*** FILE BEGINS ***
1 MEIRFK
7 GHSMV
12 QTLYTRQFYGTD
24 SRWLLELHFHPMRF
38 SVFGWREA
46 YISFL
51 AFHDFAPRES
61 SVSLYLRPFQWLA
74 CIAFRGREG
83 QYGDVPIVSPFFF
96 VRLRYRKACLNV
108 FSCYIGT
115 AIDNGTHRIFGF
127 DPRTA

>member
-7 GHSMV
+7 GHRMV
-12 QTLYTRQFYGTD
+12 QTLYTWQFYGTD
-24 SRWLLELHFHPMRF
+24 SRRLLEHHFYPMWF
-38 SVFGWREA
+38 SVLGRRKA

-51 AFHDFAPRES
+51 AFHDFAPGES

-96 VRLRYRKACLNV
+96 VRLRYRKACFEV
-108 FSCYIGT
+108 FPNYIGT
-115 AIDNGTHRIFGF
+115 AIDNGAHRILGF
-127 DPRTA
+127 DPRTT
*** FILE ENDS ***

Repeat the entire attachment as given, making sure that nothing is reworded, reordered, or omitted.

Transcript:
1 MEIRFK
7 GHSMV
12 QTLYTRQFYGTD
24 SRWLLELHFHPMRF
38 SVFGWREA
46 YISFL
51 AFHDFAPRES
61 SVSLYLRPFQWLA
74 CIAFRGREG
83 QYGDVPIVSPFFF
96 VRLRYRKACLNV
108 FSCYIGT
115 AIDNGTHRIFGF
127 DPRTA

>member
-7 GHSMV
+7 GHRMV
-12 QTLYTRQFYGTD
+12 QTLYTWQFYGTD
-24 SRWLLELHFHPMRF
+24 SRRLLEHHFYPMWF
-38 SVFGWREA
+38 SVLGRRKA

-51 AFHDFAPRES
+51 AFHDFAPGES

-96 VRLRYRKACLNV
+96 VRLRYRKACFEV
-108 FSCYIGT
+108 FPNYIGT
-115 AIDNGTHRIFGF
+115 AIDNGAHRILGF
-127 DPRTA
+127 DPRTT